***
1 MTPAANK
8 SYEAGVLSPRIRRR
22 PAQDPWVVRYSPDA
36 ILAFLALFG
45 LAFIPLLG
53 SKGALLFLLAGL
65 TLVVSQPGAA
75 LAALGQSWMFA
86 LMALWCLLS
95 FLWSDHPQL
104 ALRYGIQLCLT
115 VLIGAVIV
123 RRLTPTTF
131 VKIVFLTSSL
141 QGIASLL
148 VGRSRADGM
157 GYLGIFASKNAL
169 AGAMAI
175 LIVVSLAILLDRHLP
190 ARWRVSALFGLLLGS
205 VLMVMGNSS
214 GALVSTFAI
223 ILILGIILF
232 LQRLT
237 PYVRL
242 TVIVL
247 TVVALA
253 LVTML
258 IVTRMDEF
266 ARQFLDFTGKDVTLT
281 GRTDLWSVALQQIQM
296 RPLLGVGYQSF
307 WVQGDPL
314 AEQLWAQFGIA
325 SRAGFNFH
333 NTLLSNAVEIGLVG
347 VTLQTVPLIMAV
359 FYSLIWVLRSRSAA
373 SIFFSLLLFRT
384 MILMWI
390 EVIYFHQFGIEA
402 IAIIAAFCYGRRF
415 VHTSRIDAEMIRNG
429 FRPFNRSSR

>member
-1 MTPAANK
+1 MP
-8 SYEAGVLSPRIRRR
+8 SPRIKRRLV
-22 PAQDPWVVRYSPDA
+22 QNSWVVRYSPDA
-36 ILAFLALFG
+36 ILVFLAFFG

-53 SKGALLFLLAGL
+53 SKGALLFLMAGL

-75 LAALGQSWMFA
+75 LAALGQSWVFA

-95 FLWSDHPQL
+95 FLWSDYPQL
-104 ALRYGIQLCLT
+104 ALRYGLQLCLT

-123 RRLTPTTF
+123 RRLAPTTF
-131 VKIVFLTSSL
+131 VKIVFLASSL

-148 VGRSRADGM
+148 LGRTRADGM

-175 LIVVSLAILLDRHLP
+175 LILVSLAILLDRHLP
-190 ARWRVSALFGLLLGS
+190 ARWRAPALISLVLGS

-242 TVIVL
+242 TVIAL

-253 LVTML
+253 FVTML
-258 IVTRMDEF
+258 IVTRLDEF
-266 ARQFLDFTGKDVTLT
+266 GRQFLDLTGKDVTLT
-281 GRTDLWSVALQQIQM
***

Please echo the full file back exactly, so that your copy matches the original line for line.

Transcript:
1 MTPAANK
8 SYEAGVLSPRIRRR
22 PAQDPWVVRYSPDA
36 ILAFLALFG
45 LAFIPLLG
53 SKGALLFLLAGL
65 TLVVSQPGAA
75 LAALGQSWMFA
86 LMALWCLLS
95 FLWSDHPQL
104 ALRYGIQLCLT
115 VLIGAVIV
123 RRLTPTTF
131 VKIVFLTSSL
141 QGIASLL
148 VGRSRADGM
157 GYLGIFASKNAL
169 AGAMAI
175 LIVVSLAILLDRHLP
190 ARWRVSALFGLLLGS
205 VLMVMGNSS
214 GALVSTFAI
223 ILILGIILF
232 LQRLT
237 PYVRL
242 TVIVL
247 TVVALA
253 LVTML
258 IVTRMDEF
266 ARQFLDFTGKDVTLT
281 GRTDLWSVALQQIQM
296 RPLLGVGYQSF
307 WVQGDPL
314 AEQLWAQFGIA
325 SRAGFNFH
333 NTLLSNAVEIGLVG
347 VTLQTVPLIMAV
359 FYSLIWVLRSRSAA
373 SIFFSLLLFRT
384 MILMWI
390 EVIYFHQFGIEA
402 IAIIAAFCYGRRF
415 VHTSRIDAEMIRNG
429 FRPFNRSSR

>member
-1 MTPAANK
+1 MP
-8 SYEAGVLSPRIRRR
+8 SPRIKRRLV
-22 PAQDPWVVRYSPDA
+22 QNSWVVRYSPDA
-36 ILAFLALFG
+36 ILVFLAFFG

-53 SKGALLFLLAGL
+53 SKGALLFLMAGL

-75 LAALGQSWMFA
+75 LAALGQSWVFA

-95 FLWSDHPQL
+95 FLWSDYPQL
-104 ALRYGIQLCLT
+104 ALRYGLQLCLT

-123 RRLTPTTF
+123 RRLAPTTF
-131 VKIVFLTSSL
+131 VKIVFLASSL

-148 VGRSRADGM
+148 LGRTRADGM

-175 LIVVSLAILLDRHLP
+175 LILVSLAILLDRHLP
-190 ARWRVSALFGLLLGS
+190 ARWRAPALISLVLGS

-242 TVIVL
+242 TVIAL

-253 LVTML
+253 FVTML
-258 IVTRMDEF
+258 IVTRLDEF
-266 ARQFLDFTGKDVTLT
+266 GRQFLDLTGKDVTLT
-281 GRTDLWSVALQQIQM